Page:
By Markian Hawryluk, Katheryn Houghton and Michelle Andres, Kaiser Health News
The staff at Stony Brook Southampton Hospital is accustomed to the number of patients tripling or even quadrupling each summer when wealthy Manhattanites flee the city for the Hamptons. But this year, the COVID pandemic has upended everything.
The 125-bed hospital on the southern coast of Long Island has seen a huge upswing in demand for obstetrics and delivery services. The pandemic has families who once planned to deliver babies in New York or other big cities migrating to the Hamptons for the near term.
From the shores of Long Island to the resorts of the Rocky Mountains, traditional vacation destinations have seen a major influx of affluent people relocating to wait out the pandemic. But now as summer vacation season has ended, many families realize that working from home and attending school online can be done anywhere they can tether to the internet, and those with means are increasingly waiting it out in the poshest destinations.
Many of the medical facilities in these getaway spots are used to seeing summer visitors for bug bites or tetanus shots, hiring an army of temporary doctors to get through the summer swells. Now they face the possibility of needing to treat much more serious medical conditions into the fall months — and for the foreseeable future.
Such increase in demand could strain or even overwhelm the more remote towns’ hospitals and health care providers, threatening the availability of timely care for both the newcomers and the locals. The Southampton hospital has just seven intensive care unit beds, with the capacity to expand to as many as 30, but it wouldn’t take much for the hospital to be swamped by patients.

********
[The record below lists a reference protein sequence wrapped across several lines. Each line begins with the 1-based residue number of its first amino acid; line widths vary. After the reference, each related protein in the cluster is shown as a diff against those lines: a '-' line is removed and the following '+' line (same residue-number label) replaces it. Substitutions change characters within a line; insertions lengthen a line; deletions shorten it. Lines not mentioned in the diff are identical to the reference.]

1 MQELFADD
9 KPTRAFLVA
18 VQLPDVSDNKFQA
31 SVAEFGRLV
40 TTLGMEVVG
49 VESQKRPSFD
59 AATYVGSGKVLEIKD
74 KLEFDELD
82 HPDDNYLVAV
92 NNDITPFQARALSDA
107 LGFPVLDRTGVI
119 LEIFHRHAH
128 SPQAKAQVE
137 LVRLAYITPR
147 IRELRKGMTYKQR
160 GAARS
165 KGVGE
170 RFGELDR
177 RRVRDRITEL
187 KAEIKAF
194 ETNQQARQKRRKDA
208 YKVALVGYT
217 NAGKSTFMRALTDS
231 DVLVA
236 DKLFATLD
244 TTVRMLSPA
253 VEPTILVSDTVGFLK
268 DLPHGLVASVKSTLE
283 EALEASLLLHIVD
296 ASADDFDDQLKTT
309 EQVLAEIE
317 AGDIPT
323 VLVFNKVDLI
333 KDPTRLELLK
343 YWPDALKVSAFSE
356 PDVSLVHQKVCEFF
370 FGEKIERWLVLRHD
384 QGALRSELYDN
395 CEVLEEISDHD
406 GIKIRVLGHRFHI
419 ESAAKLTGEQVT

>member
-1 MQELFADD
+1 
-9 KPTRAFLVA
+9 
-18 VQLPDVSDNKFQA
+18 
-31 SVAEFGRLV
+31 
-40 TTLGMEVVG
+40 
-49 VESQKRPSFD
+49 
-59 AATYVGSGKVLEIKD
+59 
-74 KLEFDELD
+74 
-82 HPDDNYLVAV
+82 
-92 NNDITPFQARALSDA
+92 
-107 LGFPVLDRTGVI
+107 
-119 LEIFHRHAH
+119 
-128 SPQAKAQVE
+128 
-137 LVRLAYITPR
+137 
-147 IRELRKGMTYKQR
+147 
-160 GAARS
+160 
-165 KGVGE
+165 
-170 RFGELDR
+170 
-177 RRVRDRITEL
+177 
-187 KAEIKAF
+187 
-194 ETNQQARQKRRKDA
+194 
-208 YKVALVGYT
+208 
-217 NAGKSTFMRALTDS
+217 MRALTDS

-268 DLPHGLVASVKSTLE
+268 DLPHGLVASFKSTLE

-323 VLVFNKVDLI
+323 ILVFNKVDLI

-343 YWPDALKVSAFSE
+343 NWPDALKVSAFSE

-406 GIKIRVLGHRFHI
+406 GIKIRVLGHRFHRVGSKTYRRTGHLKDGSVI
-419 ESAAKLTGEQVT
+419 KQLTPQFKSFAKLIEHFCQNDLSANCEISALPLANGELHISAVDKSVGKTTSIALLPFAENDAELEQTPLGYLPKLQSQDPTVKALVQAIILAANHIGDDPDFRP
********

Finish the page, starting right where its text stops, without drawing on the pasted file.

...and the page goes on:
“For health care, the bottom line is: As our population grows, we have to have the infrastructure to support it,” said Tamara Pogue, CEO of Peak Health Alliance, a nonprofit community health insurance-purchasing cooperative in Colorado ski country.
And many communities do not.
Home sales soar
Sunny shores and mountain vistas are prompting people to relocate to second homes if they have them, or to purchase new homes in those areas if they don’t. Renters who used to come for a month are now staying for two or three, and summer renters are becoming buyers. Multimillion-dollar residences in the ski resort town of Aspen, Colorado, for example, that once sat on the market for nearly a year now move in weeks.
“Some of the most experienced and seasoned real estate brokers have never seen activity like what we have experienced in July and August,” said Tim Estin, a broker in Aspen, whose firm draws clients from COVID hot spots such as Dallas, Houston, New York, Miami, Los Angeles and Chicago.
Many destinations tried to discourage second-home owners from coming, particularly early in the pandemic after Colorado ski resorts became an epicenter of COVID cases. Gunnison County, Colorado, home to the Crested Butte ski resort, banned out-of-towners, prompting the Texas attorney general to take up the matter on behalf of Texans with homes in the area. In Lake Tahoe, along the California-Nevada border, second-home owners were told to go back to the Bay Area. And in New York vacation destinations, online messages targeted big-city transplants with classic New York aplomb.
The ski resort town of Vail, Colorado, on the other hand, welcomed them with open arms with its Welcome Home Neighbor campaign in May.
“We have long held the belief that in a resort community with so many second homes, that lights on are good, lights off are bad,” said Chris Romer, president and CEO of the Vail Valley Partnership, the region’s chamber of commerce.
Romer said the 56-bed Vail Health Hospital supported the campaign, particularly after visits to the town plummeted 90% in April once the ski lifts stopped running.
“We never would have launched the program if the hospital didn’t sign off on it,” Romer said.
Demand for health care